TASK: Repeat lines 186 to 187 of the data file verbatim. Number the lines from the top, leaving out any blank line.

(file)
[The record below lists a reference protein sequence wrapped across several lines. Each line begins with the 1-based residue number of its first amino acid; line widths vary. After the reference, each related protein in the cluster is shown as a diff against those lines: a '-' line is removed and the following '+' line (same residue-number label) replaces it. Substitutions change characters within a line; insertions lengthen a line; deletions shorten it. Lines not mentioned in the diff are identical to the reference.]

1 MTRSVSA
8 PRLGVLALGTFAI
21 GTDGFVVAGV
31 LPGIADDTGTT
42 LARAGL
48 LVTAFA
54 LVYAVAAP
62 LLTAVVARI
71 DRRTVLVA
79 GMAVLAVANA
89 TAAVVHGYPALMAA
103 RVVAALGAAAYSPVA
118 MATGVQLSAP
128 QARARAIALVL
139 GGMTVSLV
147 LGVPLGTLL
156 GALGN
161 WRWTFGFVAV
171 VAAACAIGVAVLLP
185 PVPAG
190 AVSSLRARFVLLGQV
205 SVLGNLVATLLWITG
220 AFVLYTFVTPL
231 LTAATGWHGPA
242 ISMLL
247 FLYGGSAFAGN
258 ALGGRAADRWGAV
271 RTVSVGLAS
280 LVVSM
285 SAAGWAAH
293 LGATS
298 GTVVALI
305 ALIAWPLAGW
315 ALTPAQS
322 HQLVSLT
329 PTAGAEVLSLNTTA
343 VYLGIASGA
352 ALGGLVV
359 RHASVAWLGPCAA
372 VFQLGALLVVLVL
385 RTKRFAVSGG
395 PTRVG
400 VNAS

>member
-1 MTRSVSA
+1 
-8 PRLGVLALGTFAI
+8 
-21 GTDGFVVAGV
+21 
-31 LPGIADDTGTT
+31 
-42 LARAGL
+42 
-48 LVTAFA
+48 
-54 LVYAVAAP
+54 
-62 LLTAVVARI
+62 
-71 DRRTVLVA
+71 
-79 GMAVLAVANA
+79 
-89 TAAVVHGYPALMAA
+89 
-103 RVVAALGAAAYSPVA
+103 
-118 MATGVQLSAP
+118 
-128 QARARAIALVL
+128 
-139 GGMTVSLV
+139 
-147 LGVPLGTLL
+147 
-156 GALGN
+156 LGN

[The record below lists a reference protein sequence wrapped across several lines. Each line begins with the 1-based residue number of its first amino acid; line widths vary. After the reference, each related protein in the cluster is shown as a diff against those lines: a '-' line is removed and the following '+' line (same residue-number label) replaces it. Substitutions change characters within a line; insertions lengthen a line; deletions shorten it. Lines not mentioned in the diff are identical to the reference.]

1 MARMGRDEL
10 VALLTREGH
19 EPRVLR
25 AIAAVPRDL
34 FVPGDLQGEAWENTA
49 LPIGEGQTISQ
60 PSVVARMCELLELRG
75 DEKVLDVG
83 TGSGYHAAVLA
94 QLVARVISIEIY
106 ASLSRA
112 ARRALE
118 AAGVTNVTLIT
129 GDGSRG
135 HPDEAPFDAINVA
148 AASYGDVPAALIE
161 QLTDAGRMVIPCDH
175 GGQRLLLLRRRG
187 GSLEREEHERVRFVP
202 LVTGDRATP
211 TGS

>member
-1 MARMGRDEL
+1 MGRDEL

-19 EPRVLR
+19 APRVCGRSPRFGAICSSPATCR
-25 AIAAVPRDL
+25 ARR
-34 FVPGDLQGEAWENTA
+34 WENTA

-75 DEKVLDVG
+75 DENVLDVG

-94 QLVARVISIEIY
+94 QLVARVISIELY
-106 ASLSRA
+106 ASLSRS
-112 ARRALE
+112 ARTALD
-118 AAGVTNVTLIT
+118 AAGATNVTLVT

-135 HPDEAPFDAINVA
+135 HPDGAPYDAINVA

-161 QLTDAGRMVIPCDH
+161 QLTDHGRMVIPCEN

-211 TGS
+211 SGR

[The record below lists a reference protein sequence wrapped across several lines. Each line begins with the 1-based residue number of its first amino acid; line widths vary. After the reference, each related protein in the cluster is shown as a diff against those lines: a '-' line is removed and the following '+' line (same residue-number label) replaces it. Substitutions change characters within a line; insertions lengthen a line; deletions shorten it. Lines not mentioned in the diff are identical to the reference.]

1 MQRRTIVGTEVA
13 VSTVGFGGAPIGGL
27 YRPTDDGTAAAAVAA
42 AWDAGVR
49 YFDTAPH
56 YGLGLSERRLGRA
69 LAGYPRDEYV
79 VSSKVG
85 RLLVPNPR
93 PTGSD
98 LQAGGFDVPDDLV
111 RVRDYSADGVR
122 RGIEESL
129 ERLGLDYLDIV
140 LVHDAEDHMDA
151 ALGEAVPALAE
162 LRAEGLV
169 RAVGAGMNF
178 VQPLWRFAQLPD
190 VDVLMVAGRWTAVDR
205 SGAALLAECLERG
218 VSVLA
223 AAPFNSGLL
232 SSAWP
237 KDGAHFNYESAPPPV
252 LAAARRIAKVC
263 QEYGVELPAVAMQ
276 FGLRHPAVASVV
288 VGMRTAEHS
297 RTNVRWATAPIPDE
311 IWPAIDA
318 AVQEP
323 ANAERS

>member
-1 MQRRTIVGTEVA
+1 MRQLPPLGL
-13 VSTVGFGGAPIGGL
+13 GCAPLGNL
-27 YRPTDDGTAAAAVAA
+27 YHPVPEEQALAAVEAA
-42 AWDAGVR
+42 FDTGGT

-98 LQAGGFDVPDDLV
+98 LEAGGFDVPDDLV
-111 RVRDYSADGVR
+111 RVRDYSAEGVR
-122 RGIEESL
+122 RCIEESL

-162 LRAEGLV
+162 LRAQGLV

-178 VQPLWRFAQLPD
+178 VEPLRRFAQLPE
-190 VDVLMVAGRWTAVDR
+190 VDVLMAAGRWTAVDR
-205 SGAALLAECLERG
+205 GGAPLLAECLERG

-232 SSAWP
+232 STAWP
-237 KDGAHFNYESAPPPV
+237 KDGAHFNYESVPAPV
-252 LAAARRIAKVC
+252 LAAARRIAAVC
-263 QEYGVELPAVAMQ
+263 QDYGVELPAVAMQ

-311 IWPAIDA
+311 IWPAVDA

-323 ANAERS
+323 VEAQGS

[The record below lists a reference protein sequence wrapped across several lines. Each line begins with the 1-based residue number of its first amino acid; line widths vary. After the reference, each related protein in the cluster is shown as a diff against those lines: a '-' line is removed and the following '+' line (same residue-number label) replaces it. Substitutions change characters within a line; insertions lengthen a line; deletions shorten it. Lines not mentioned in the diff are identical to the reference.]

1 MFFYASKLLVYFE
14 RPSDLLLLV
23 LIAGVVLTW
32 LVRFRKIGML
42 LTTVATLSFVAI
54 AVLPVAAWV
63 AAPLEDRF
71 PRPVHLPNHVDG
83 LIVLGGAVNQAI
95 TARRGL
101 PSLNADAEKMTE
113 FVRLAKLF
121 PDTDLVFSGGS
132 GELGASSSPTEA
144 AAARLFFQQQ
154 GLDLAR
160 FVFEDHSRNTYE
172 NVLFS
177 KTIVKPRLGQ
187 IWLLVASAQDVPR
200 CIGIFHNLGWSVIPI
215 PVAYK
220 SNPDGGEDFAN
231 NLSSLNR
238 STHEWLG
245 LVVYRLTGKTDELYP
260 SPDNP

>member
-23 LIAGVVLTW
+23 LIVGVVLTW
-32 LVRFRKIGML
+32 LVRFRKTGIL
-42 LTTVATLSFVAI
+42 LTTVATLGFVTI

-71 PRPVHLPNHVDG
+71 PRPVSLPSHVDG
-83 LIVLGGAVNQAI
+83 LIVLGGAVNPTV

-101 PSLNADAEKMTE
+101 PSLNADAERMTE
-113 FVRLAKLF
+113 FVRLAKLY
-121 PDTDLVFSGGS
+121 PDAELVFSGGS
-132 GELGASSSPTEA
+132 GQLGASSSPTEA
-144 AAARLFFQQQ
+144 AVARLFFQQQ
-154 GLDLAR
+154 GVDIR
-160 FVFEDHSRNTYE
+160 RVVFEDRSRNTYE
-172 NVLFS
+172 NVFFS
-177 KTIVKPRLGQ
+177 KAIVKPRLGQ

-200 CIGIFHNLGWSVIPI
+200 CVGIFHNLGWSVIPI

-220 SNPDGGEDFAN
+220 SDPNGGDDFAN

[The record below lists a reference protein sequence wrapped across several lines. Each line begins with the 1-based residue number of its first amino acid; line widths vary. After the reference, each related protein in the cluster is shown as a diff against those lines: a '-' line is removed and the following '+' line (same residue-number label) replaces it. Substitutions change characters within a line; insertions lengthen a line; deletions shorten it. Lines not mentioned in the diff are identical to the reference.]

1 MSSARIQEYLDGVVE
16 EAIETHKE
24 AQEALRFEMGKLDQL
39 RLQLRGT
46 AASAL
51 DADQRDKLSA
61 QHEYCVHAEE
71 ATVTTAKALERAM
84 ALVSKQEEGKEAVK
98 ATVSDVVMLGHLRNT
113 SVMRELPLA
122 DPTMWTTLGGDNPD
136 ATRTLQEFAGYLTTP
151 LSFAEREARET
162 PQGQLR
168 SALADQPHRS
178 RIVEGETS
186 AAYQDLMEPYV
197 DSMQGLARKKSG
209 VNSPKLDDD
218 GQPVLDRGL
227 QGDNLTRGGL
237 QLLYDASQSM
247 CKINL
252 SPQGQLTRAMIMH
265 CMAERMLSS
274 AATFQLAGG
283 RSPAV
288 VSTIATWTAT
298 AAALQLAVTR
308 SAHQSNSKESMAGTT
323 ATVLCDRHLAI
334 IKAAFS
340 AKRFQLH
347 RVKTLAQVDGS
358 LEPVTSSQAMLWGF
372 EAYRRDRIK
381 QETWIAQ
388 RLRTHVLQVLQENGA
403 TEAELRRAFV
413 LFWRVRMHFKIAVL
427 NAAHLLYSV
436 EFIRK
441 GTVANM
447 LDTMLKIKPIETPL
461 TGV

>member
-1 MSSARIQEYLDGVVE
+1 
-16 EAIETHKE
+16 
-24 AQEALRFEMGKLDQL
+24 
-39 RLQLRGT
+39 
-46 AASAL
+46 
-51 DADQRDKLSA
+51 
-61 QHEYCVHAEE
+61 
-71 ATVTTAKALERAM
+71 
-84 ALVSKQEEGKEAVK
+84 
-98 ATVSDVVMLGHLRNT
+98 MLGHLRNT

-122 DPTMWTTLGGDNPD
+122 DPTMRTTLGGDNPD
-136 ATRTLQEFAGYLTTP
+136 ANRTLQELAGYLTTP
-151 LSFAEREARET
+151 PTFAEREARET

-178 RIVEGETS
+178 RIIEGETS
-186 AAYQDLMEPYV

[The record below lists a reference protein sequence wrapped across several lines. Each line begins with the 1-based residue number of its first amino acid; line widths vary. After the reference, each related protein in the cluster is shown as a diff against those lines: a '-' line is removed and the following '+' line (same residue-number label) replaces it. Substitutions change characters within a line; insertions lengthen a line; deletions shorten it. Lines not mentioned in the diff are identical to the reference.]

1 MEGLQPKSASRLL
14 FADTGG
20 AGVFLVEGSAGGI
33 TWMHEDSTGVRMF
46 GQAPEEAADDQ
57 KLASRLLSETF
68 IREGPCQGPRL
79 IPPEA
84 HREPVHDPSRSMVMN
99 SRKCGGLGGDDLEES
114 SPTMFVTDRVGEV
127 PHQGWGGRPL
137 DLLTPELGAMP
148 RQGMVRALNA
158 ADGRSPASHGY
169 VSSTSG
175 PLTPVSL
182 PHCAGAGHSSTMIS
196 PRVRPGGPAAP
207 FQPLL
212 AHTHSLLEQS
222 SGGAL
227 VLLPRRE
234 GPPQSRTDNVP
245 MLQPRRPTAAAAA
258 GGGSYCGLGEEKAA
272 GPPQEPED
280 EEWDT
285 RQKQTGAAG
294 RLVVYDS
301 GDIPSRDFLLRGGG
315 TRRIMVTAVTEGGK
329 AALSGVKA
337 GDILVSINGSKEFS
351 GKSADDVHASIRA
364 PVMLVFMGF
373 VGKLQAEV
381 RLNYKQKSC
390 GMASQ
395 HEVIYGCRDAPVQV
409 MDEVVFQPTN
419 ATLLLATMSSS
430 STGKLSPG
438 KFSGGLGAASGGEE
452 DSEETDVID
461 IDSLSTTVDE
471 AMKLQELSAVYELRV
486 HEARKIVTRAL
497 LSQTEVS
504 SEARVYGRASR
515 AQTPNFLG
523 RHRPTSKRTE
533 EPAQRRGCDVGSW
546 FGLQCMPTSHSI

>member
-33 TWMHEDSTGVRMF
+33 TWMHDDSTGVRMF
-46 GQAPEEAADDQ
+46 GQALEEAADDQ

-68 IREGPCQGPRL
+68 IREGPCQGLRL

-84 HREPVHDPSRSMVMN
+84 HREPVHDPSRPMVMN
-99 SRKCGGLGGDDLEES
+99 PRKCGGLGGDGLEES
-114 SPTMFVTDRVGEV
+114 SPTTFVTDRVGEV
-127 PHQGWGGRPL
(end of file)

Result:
-237 KDGAHFNYESAPPPV
+237 KDGAHFNYESVPAPV